Summer Break Is Here
Most teachers are exhausted and need to take a break. Kids are also needing a break, however, it is important to remember to find a balance between taking a break from school and continuing to practice skills and concepts learned throughout the year.
Thinking about doing school work may seem daunting, but there are many ways to make academics fun during the summer.
Summer Learning Opportunities
Some places have some great summer camps and summer school activities available for kids. Not all of these options are available for all kids because of cost, but there may be some that are available in your area. The public library may also have activities and programs available for the kids.
Where I live, we are fortunate because there are many different summer school activities happening in our school district. These courses are available to any of our students for free, so it opens the door for all kids to participate. My daughter-in-law is doing a session on science and art and she plans on getting outdoors to do science activities in the nearby forest and at the beach as part of her activities. What a great way to take what has been learned into the real world. Many other sessions also involve academics and sports or other real life experiences.
Connecting academics and fun activities helps to keep kids engaged and learning throughout the summer. This really makes a difference when they return to school. I think we have all experienced something like the "summer slide" when we have not used a skill for a long time. I think this is especially true during the time we spent doing everything differently because of the pandemic.
Now that we are approaching a summer that is more in character with what we were used to, we need to reacquaint ourselves to the types of activities and experiences we used to take for granted.
The Importance Of Review After A Break
Let's be honest, not many of us remember the math and science concepts we learned in school unless we are using them now or we have been revisiting them for teaching. That doesn't mean we can't review them and do a refresh for our brains. Languages are the same. They become rusty if we don't use them for a long time. It's like we go into a "memory fog".
When I stopped teaching music in French, I didn't use my French for several years. It took some time for me to feel comfortable using it again. Once I got going, it did come back and I was able to go into my grandson's classroom and start volunteering there. I also tutored some middle school late immersion students. During the pandemic, I haven't been using it, so I feel that I will need to refresh again, but it will be much faster this time.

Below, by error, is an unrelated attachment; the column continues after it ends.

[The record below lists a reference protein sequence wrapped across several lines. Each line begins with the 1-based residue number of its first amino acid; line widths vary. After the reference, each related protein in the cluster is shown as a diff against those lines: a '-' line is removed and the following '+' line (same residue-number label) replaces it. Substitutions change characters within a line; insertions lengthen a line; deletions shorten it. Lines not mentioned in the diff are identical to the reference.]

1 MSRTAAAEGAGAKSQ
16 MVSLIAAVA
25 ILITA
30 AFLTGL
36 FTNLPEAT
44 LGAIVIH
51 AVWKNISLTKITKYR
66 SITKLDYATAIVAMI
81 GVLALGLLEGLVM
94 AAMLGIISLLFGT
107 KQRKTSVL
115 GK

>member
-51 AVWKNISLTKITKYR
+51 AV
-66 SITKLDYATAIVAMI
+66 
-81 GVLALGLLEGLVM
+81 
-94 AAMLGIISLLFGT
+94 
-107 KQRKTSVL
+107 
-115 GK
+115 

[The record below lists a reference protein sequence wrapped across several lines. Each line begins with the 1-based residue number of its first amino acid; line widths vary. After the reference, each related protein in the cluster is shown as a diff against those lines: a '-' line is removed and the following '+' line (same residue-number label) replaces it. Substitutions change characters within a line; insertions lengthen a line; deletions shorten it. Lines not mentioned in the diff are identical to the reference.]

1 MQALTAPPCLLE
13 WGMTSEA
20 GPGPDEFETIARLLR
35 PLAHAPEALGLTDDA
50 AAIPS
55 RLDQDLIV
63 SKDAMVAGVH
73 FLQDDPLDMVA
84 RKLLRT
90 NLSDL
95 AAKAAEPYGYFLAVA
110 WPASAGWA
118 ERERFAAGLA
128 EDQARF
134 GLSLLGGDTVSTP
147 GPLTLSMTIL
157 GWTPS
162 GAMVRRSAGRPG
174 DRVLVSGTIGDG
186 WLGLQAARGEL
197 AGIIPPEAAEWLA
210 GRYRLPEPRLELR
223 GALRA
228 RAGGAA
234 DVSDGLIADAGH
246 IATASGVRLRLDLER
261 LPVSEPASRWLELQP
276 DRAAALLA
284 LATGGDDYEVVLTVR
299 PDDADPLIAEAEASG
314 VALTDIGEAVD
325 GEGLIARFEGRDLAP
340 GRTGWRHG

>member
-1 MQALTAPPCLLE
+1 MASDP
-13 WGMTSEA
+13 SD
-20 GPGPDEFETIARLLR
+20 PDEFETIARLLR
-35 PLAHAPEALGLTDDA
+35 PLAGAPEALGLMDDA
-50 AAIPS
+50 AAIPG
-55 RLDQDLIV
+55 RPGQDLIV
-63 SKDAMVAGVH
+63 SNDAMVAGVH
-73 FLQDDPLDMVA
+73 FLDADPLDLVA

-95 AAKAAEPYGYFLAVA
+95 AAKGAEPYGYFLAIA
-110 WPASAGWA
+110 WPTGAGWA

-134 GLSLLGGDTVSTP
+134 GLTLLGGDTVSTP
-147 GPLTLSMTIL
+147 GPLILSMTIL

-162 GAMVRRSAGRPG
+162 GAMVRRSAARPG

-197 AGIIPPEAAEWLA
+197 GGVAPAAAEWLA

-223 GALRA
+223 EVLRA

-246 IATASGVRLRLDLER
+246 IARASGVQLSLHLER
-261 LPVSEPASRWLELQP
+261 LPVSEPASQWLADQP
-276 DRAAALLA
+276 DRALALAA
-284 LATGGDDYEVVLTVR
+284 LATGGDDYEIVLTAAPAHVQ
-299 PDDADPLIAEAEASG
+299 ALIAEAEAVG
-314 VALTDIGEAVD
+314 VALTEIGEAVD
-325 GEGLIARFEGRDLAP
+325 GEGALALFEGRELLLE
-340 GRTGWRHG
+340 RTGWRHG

Kids also forget what they have learned if they don't revisit it often. It sometimes feels like they need to relearn almost everything when they return after a long break. That is why it is important to do some sort of review teaching as we begin a new term with them. Reviewing old skills and concepts before introducing new ones may sometimes feel like it takes too much time, but without it, many kids will be left behind because they won't truly be able to understand the new concepts. In the long term, that review that is done when they return will reap many benefits down the road.
Last year, I wrote a series of blog posts of tips for supporting primary kids during the summer. Next week I will be doing a roundup of different teaching tips and ideas for summer. In the meantime, check out my related posts at the end of this blog posts for some ideas.
If you are just wrapping up your school year, I hope you have a wonderful and refreshing summer break. If you are part way through your break already, I hope it has been relaxing or adventurous and that you have been able to recharge as you prepare for a new school year in a few weeks. Happy summer everyone!
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About Me Charlene Sequeira
I am a wife, mother of 4, grandmother of 9, and a retired primary and music teacher. I love working with kids and continue to volunteer at school and teach ukulele.